UK Bribery Bill Could Ensnare Companies who Lack Adequate Programs and Policies to Prevent Bribery

Companies incorporated in the United Kingdom could subject themselves to unlimited fines for failing to take adequate measures to prevent domestic and overseas bribery under a new bill proposed by the U.K. Ministry of Justice on March 25, 2009. The draft legislation, which would replace Britain’s existing patchwork of bribery laws and create the new offense of a corporation’s negligent failure to prevent bribery, could have significant ramifications for British companies involved in international development projects.

Background

Britain’s existing bribery laws are a confusing mix of overlapping corruption offenses codified in four statutes enacted between 1889 and 2001[1] and an even older bribery offense existing under the common law. The laws have been targeted for reform since at least 1995 and have been the subject of several U.K. Law Commission studies and stop-start legislative proposals over the last decade.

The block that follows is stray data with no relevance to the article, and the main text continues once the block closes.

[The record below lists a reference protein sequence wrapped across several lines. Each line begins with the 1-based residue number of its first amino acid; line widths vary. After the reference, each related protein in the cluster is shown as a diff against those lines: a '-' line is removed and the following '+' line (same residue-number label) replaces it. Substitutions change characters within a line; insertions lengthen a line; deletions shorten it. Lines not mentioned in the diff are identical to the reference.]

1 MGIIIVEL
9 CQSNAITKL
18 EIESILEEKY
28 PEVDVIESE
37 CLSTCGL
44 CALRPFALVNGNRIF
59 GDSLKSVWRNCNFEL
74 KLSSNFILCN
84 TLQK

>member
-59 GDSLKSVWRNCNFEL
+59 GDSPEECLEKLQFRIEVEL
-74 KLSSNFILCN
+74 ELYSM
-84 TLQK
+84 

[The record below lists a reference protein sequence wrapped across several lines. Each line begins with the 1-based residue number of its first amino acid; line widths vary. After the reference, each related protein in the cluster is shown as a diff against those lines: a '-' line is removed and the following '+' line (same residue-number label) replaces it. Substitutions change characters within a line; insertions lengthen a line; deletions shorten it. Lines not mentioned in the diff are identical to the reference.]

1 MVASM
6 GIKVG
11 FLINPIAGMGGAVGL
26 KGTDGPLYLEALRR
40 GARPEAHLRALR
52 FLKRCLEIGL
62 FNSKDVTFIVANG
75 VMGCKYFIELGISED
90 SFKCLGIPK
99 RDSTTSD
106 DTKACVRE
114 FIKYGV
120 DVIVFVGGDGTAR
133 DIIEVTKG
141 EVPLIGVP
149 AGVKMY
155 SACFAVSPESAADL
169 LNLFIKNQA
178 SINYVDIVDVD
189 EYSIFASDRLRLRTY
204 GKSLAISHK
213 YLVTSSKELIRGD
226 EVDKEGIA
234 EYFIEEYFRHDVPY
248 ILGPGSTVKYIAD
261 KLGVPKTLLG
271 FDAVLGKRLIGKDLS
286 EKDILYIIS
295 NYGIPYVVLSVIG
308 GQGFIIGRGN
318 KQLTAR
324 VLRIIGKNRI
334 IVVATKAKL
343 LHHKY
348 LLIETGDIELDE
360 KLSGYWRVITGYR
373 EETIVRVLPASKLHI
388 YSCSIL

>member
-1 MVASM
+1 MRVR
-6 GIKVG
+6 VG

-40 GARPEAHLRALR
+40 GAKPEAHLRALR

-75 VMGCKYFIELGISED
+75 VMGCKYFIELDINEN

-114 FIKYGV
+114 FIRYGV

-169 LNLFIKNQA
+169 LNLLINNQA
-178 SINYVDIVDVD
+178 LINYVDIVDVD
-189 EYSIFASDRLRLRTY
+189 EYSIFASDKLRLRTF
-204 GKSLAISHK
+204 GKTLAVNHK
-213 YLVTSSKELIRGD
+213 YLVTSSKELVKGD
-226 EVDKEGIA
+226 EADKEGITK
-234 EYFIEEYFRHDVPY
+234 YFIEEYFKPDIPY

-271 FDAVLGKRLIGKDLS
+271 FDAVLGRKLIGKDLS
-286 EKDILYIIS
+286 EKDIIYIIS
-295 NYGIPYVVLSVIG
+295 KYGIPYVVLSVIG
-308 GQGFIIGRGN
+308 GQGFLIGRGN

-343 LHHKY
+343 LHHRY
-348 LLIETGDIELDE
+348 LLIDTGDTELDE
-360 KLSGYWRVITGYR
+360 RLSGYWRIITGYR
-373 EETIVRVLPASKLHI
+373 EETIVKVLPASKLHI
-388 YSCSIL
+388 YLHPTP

In October 2008, the Organisation for Economic Co-operation and Development’s (OECD) Working Group on Bribery issued a scathing report criticizing the United Kingdom for its failure to comply with its obligations under the OECD’s Anti-Bribery Convention.[2] The Working Group specifically highlighted Britain’s failure to address deficiencies in its laws on bribery of foreign public officials and on corporate liability for foreign bribery[3], as well as its track record of only one successful prosecution. In addition, the Working Group complained of “systemic deficiencies” revealed by the Blair government’s scrapping of the BAE investigation concerning certain Saudi Arabian arms deals, which underscored the need to protect Britain’s Serious Fraud Office from political interference.[4]